This column by ACRU Policy Board member Charles J. Cooper was published June 2, 2016 by the Wall Street Journal.
Virginia’s Gov. Terry McAuliffe recently signed an executive order restoring, with the stroke of a pen, the right to vote for all 206,000 Virginia felons who have completed their terms of incarceration and supervised probation. This includes more than 40,000 felons convicted of violent crimes. The order also restores the rights to serve on a jury and to seek and hold public office, and it makes each of them eligible to ask a court to restore their right to own and carry firearms.
The sweeping order has no precedent in Virginia history, and last week Virginia’s Republican House Speaker William J. Howell and Senate Majority Leader Thomas K. Norment Jr. and four other state voters filed a challenge to its constitutionality. Their petition asks the Virginia Supreme Court to invalidate the governor’s order before votes are cast in November, lest the validity of the general election be cast into doubt. Recognizing the urgency of the situation, the state’s high court issued an order on June 1 calling a special session of the court to hear argument in the case on July 19.
The executive order defies the text of the Virginia Constitution. Article II flatly prohibits all felons from voting, but it grants the governor a narrow power to restore voting rights to deserving felons on an individual, case-by-case basis. Nothing in the constitution gives the governor power to restore political rights en masse to virtually all felons, no matter how heinous or numerous their crimes.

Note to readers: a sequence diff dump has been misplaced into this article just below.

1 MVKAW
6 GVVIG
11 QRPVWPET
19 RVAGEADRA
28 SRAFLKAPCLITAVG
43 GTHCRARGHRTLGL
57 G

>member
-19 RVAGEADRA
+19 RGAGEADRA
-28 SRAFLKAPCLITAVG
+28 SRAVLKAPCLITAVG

Gov. McAuliffe, a Democrat, has acknowledged that for 240 years none of the state’s 71 other governors exercised wholesale clemency power. In 2010 another Democratic governor, Tim Kaine, expressly declined to issue a blanket restoration order like Gov. McAuliffe’s, concluding that such an order would “rewrite” the law rather than follow it. Three years later, a bipartisan committee convened and headed by Virginia’s then-attorney general, Ken Cuccinelli, advised Republican Gov. Bob McDonnell that a blanket order restoring voting rights would be unconstitutional.
Gov. McAuliffe has attempted to justify his order by claiming that Virginia’s felon-disenfranchisement provision was introduced into the Constitution after the Civil War in a racist effort to disenfranchise African-Americans. He told The Nation magazine in April that “in 1901 and 1902 they put literacy tests, the poll tax and then disenfranchisement of felons into the state’s constitution.”
This is not true. The prohibition on felon voting dates back to 1830 — a time when African-Americans were prohibited from voting altogether. The felon disenfranchisement provision could not have been introduced for the purpose of disenfranchising them. No wonder the federal courts have uniformly rejected the claim that Virginia’s prohibition on felon voting discriminates on the basis of race.